Opinions April 2, 2014

April 2, 2014
Indiana Court of Appeals
David S. Healey v. State of Indiana (NFP)
Miscellaneous. Affirms the trial court’s order directing law enforcement and the Indiana Department of Correction to ensure that Healey’s information was no longer published on the Sex and Violent Offender Registry. Healey had appealed the order, arguing the trial court should have stated the 1995 amendment to the Sex and Violent Offender Registration Act was ex post facto punishment as applied to him and the trial court should have specifically noted any extraneous statements that it had made.

Opinions April 1, 2014

April 1, 2014
Indiana Supreme Court
Bryant E. Wilson v. State of Indiana
Criminal. Reverses trial court denial of motion to correct erroneous sentence and remands for resentencing. Holds that the Indiana Code does not authorize a sentence to be imposed in part as consecutive and in part as concurrent, and orders Wilson resentenced on a rape conviction for an aggregate term not to exceed 50 years in prison.

Opinions March 31, 2014

March 31, 2014
7th Circuit Court of Appeals
USA v. Randall Causey, 13-1321
Criminal. Affirms Causey’s convictions and 108-month sentence for one count of conspiring to commit wire fraud in violation of 18 U.S.C. 1349 and eight counts of aiding and abetting the commission of, and committing the offenses of, wire fraud in violation of 18 U.S.C. 1343. Ruled that the District Court did not abused its discretion in admitting evidence and that the District Court erred in barring the defense witness from giving expert testimony while allowing the expert testimony by the government witness. Also finds the District Court properly applied two-level sentencing enhancement. 

Opinions March 28, 2014

March 28, 2014
Indiana Court of Appeals
In Re Paternity of D.T. (Minor Child) Diamond T. Parks (Mother) v. Deante Rashon Tate (Father)
Juvenile. Reverses award of custody to father, who resided in Indiana, from mother, who lived in Mississippi. The trial court lacked subject matter jurisdiction. The trial court adjudicated the custody request of father as part of the Uniform Interstate Family Support Act cause of action, even though the UIFSA specifies that the court lacks jurisdiction to make such a determination absent a stipulation between the parties.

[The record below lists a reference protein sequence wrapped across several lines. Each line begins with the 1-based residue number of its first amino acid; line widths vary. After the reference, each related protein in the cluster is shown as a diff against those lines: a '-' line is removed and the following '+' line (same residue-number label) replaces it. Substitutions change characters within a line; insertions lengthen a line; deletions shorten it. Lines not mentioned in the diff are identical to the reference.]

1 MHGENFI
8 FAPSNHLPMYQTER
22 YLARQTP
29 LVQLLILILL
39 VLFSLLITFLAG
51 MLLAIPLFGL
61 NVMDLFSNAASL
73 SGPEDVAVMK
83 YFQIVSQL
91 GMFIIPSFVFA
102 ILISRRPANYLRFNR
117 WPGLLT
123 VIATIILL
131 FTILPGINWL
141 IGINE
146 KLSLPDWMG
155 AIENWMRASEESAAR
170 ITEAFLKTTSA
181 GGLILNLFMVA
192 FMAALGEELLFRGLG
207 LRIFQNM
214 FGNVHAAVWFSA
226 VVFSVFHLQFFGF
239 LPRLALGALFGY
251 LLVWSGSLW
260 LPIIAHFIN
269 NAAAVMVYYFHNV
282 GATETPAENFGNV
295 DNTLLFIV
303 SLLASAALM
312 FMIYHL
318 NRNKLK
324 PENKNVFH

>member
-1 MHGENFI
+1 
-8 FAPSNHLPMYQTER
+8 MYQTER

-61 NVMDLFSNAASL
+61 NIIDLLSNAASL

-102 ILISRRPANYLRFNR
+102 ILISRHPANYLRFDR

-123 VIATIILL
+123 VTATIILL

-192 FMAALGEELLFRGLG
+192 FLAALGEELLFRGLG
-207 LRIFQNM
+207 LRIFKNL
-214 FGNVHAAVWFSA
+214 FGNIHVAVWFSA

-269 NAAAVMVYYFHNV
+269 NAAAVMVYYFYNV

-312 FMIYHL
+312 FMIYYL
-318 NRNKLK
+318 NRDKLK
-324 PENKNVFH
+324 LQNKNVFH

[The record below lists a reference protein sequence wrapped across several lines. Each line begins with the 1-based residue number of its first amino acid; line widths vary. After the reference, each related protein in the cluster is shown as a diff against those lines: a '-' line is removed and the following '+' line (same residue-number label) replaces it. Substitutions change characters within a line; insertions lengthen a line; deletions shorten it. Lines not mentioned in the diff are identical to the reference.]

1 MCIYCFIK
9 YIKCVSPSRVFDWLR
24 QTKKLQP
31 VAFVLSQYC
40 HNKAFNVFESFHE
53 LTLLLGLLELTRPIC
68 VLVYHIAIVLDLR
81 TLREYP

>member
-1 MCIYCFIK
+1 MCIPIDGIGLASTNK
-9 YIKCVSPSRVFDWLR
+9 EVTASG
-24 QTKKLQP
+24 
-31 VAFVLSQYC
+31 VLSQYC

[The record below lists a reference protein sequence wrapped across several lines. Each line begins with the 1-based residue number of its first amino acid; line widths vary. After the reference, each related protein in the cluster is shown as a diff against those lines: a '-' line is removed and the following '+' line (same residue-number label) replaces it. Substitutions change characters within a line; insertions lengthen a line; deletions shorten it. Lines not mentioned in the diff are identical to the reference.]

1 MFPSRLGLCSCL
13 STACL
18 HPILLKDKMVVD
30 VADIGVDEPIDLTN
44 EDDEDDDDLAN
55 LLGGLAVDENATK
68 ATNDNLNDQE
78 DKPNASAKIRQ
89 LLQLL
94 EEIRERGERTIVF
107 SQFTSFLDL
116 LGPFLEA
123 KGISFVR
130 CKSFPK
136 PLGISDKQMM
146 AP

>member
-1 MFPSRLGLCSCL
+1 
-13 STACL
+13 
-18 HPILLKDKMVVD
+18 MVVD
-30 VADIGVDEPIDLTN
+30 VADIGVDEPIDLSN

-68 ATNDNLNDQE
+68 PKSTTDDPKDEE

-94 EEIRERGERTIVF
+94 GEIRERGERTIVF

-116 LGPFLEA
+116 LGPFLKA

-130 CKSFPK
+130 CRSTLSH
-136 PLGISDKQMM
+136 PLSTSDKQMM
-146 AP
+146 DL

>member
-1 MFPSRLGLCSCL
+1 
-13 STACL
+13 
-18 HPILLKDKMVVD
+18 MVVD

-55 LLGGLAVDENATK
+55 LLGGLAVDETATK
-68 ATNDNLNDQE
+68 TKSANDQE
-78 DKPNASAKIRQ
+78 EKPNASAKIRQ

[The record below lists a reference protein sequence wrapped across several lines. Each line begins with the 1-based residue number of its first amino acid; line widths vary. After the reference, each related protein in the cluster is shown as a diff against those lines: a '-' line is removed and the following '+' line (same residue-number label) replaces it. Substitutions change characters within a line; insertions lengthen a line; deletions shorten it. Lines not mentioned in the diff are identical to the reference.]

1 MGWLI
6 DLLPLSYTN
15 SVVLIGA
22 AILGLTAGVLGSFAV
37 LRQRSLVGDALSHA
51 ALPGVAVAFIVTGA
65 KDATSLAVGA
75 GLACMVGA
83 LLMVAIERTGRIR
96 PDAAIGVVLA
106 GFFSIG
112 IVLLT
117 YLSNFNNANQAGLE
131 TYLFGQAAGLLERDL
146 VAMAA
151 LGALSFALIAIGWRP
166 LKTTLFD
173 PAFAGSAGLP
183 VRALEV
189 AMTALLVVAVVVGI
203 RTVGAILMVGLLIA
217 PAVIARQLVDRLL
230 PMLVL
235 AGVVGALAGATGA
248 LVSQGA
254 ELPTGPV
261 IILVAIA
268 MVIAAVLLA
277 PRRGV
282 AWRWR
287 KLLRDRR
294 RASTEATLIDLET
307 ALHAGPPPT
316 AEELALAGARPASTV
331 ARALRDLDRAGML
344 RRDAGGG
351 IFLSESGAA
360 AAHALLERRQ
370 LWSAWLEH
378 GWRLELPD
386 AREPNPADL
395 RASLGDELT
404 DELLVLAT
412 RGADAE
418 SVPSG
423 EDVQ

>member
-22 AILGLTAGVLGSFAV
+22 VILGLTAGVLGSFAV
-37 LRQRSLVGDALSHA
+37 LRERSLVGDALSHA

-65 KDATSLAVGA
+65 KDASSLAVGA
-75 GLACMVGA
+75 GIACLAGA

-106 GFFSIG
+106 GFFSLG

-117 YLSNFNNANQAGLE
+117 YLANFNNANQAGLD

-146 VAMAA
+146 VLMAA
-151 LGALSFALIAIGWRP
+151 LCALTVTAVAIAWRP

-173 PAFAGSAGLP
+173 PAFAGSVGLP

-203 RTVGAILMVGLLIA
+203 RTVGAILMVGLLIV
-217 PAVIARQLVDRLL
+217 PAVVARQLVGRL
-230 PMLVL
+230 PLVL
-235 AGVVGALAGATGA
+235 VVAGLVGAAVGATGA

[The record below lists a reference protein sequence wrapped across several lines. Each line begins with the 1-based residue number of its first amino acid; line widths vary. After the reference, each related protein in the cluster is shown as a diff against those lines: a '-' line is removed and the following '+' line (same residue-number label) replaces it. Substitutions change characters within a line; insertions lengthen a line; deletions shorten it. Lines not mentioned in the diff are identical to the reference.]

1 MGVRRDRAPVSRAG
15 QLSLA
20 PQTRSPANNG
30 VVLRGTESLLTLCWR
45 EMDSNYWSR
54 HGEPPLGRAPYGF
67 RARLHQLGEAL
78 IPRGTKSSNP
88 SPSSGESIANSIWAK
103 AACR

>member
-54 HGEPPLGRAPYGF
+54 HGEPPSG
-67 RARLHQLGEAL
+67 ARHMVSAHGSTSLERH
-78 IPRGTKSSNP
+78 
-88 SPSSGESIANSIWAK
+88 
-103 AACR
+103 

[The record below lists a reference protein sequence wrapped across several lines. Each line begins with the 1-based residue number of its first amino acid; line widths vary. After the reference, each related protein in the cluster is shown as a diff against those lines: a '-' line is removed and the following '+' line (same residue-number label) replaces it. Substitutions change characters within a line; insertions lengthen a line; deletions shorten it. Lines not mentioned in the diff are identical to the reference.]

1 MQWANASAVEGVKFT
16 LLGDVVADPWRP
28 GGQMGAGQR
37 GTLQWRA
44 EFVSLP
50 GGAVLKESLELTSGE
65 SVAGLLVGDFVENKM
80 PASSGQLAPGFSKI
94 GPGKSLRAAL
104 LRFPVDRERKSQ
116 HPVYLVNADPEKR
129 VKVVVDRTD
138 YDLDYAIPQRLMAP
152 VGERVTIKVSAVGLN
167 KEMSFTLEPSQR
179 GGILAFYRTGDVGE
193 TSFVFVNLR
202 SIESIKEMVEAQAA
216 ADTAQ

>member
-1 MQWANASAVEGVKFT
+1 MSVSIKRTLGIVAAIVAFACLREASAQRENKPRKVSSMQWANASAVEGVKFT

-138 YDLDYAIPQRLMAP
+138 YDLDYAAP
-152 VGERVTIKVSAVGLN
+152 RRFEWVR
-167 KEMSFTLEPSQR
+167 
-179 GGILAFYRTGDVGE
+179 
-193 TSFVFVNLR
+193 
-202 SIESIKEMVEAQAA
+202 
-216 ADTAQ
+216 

Opinions March 27, 2014

March 27, 2014
Indiana Supreme Court
Christopher Smith v. State of Indiana
Criminal. Affirms conviction and sentence for Class B misdemeanor failure to report a student’s rape allegation to DCS or local law enforcement based on the statute that requires a school to report instances of child abuse. The reporting requirement is not unconstitutionally vague and there is sufficient evidence to sustain Smith’s conviction. Justices Rucker and Chief Justice Dickson dissent in a separate opinion.

Opinions March 26, 2014

March 26, 2014
Indiana Supreme Court
In the Matter of the Involuntary Termination of the Parent-Child Relationship of I.P., T.P. v. Indiana Department of Child Services, and Child Advocates, Inc.
Juvenile. Reverses termination of parental rights. Finds the procedure used violated the father T.P.’s due process rights. The magistrate who presided over the termination hearing resigned before reporting recommended findings and conclusions to the judge. Another magistrate, without holding a new evidentiary hearing, reviewed the record and reported recommended findings and conclusions to the judge, who ordered the mother’s parental rights terminated. Holds Trial Rule 63(A) is inapplicable.

Opinions March 25, 2014

March 25, 2014
Indiana Supreme Court
Joanna S. Robinson v. State of Indiana
Criminal. Affirms trial court’s denial of Robinson’s motion to suppress. Agrees with trial court in giving deference to deputy’s testimony that he initiated the traffic stop after observing Robinson drive off the roadway twice even though the video from the deputy’s in-car camera only shows Robinson weaving onto the fog line. Rucker dissents, asserting giving credit to the deputy’s testimony over the video amounts to reweighing evidence.

Opinions March 24, 2014

March 24, 2014
Indiana Supreme Court
State of Indiana v. I.T.